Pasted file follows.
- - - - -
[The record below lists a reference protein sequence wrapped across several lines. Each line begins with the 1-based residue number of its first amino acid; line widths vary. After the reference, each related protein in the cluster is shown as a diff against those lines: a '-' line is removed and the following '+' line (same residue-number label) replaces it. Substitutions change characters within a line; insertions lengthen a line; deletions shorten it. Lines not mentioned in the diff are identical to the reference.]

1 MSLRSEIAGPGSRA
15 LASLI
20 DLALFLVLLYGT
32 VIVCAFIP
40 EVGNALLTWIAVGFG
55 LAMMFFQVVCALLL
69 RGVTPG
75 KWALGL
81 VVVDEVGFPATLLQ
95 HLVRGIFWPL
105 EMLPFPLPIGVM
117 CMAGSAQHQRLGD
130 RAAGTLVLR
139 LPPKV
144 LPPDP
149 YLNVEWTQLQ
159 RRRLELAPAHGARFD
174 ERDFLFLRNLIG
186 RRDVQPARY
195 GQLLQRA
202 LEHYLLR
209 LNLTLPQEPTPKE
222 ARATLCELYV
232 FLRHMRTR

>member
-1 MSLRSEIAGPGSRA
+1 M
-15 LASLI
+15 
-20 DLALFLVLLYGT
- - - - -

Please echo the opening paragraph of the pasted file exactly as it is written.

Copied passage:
[The record below lists a reference protein sequence wrapped across several lines. Each line begins with the 1-based residue number of its first amino acid; line widths vary. After the reference, each related protein in the cluster is shown as a diff against those lines: a '-' line is removed and the following '+' line (same residue-number label) replaces it. Substitutions change characters within a line; insertions lengthen a line; deletions shorten it. Lines not mentioned in the diff are identical to the reference.]